we are not on a sodium restricted diet. and i want to get my new LG fridge water working for ice and water.

    a friend of ours, down the street, has a 38k unit and says it works fine. i am thinking a fleck 48k or 64k unit. thinking that a larger unit will be more efficient and reliable. and perhaps another adult in the house.

  6. #6
    That's all folks! Gary Slusser's Avatar
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    Quote Originally Posted by outcast View Post
    thanx, fella's.

    here is my situation :
    i just bought "this old house" just outside of the "chicago water" that i have lived with all my life.
    it is just me & wife = 2 showers a day and a few loads of laundry and the usual little water usage things.
    i have yet to have a water test done, but my new "city water" told us the water is "very very hard" (they may just be saying that to CTA) and about 30-40 parts per millions (never heard of it put this way). to me being used to chicago water, my new water does not seem bad at all = very little smell/taste and no rust that i can see = and i have been looking. the dish rack has a little white stuff on it, and soap does not work as well.
    we are not on a sodium restricted diet. and i want to get my new LG fridge water working for ice and water.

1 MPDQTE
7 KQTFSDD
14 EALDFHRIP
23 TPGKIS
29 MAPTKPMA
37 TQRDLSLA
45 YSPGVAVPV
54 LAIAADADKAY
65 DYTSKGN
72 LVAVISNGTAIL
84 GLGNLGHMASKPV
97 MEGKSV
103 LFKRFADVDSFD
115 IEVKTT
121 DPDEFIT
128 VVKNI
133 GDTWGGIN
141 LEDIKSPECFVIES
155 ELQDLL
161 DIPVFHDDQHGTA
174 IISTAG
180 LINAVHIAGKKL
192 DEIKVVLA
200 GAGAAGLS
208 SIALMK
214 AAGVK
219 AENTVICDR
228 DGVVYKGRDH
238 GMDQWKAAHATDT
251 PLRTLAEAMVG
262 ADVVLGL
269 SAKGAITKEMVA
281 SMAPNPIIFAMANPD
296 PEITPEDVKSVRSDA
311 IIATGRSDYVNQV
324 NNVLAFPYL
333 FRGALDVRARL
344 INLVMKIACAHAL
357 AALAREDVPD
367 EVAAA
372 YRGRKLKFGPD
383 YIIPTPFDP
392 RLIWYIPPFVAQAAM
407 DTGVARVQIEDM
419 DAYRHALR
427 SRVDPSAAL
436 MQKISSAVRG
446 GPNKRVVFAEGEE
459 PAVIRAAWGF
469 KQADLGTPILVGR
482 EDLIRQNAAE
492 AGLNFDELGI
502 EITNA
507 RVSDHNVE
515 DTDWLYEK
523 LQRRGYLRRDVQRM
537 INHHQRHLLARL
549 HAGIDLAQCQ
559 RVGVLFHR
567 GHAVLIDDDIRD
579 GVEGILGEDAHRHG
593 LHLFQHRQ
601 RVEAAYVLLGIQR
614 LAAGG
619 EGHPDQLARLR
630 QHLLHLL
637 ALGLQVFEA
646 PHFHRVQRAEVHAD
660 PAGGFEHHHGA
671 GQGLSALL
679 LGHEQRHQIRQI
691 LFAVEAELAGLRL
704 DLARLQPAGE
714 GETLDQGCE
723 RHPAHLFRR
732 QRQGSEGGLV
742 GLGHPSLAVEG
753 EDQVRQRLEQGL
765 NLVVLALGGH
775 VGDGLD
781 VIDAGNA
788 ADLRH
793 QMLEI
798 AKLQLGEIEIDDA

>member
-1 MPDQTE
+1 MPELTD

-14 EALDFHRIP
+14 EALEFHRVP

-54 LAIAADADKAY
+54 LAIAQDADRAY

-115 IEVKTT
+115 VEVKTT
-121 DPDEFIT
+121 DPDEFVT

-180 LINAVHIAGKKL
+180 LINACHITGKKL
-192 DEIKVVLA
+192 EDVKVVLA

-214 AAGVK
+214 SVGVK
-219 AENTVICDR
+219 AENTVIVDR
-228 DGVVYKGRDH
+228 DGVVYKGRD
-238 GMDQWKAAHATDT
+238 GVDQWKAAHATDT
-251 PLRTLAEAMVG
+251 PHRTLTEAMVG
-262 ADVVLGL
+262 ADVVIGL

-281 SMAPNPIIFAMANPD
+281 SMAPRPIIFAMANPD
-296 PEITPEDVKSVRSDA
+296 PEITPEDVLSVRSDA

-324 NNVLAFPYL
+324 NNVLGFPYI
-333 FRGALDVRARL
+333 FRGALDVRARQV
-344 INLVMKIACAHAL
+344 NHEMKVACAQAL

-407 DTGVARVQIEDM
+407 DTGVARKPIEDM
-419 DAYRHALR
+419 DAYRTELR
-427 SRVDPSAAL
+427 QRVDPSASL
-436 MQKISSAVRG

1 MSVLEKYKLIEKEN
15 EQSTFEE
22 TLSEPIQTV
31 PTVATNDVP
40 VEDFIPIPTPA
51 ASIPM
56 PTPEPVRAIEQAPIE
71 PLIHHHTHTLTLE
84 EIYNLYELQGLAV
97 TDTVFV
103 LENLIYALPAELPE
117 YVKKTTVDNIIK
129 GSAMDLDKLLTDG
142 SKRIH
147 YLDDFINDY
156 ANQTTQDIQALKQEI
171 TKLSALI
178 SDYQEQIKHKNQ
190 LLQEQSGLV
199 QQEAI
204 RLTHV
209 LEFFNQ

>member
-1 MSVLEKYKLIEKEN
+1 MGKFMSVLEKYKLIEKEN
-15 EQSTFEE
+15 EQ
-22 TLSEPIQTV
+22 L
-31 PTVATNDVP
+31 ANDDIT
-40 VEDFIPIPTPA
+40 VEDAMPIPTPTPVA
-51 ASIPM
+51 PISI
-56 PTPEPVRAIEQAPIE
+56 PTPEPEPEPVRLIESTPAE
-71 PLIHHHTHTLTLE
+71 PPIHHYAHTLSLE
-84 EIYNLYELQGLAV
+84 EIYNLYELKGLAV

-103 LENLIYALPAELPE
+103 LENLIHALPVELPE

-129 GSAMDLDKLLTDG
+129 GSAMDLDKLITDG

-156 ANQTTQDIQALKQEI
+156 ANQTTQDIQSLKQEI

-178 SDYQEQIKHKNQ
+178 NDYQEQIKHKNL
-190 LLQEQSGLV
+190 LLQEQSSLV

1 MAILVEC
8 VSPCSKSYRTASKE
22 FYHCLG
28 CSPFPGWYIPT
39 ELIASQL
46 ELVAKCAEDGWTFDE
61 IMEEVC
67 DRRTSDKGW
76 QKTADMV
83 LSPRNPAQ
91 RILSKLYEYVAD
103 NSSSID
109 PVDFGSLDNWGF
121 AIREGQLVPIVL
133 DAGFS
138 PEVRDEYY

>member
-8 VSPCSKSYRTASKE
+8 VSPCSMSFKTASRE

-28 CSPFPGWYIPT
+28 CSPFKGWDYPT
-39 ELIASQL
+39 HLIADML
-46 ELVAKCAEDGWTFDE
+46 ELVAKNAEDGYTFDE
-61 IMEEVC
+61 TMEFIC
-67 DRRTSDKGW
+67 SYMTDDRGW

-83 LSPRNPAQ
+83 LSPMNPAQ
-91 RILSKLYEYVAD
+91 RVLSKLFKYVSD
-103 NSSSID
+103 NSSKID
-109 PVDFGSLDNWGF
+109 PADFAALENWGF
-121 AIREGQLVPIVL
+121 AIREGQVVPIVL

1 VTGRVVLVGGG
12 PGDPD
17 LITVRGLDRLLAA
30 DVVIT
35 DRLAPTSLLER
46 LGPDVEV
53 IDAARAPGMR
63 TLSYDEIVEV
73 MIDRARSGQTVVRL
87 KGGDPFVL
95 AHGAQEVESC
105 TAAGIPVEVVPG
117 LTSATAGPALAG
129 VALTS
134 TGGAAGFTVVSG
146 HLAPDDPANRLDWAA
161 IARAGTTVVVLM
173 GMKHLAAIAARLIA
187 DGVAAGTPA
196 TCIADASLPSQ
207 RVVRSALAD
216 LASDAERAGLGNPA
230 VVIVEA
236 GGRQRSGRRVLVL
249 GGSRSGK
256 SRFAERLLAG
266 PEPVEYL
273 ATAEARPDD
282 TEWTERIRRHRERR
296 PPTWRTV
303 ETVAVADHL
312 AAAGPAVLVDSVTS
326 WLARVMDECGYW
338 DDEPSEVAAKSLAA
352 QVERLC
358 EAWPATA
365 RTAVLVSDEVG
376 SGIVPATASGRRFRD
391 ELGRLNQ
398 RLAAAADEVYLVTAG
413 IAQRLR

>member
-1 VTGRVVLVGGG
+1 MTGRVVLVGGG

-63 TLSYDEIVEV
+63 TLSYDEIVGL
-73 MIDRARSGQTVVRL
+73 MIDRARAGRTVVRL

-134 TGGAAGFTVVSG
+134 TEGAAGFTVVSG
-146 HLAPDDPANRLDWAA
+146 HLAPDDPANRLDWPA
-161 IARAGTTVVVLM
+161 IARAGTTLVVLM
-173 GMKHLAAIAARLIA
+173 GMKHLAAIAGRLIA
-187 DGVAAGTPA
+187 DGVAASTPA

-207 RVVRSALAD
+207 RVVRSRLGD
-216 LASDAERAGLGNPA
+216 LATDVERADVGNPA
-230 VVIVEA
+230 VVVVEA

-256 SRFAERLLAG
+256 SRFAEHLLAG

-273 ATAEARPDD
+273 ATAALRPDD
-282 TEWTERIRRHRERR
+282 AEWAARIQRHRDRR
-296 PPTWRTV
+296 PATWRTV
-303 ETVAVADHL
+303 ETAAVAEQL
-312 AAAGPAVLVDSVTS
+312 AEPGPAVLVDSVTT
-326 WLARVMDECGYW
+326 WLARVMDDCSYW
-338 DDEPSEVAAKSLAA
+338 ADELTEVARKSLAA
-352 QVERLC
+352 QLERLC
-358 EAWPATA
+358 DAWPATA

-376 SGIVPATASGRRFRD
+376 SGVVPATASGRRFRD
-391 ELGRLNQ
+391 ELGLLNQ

a friend of ours, down the street, has a 38k unit and says it works fine. i am thinking a fleck 48k or 64k unit. thinking that a larger unit will be more efficient and reliable. and perhaps another adult in the house.
    You size a softener based on the peak demand gpm flow rate you are going to have the softener treat. Then you adjust the salt dose used per regeneration to create the K of capacity your hardness etc. and the gallons used per day by the family,

    Resin manufacturers suggest that residential softeners be regenerated about every 7 days.

    To learn how to correctly size a softener click the link in my signature.
    Gary Slusser Retired (= out of business)
    Click Here to learn how to correctly size or program a water softener.
    CAUTION, as of Nov 12 2013 all YouTube videos showing how to rebuild a Clack valve have an error in them that can cause damage.

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    Water systems designer, R&D ditttohead's Avatar
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    Regenerating resin weekly is not important. If you consider commercial exchange tank softeners, we size them for monthly deliveries, so the resin is only regenerated every 30-40 days maximum. A larger system will be more efficient, so long as you do not completely oversize the unit so that channeling becomes an issue. The sizes you are asking about are common, regular size units that should serve you very well. You should buy a decent water hardness test kit if you plan on doing this project yourself. The HACH 5B is a fairly inexpensive, highly accurate test kit.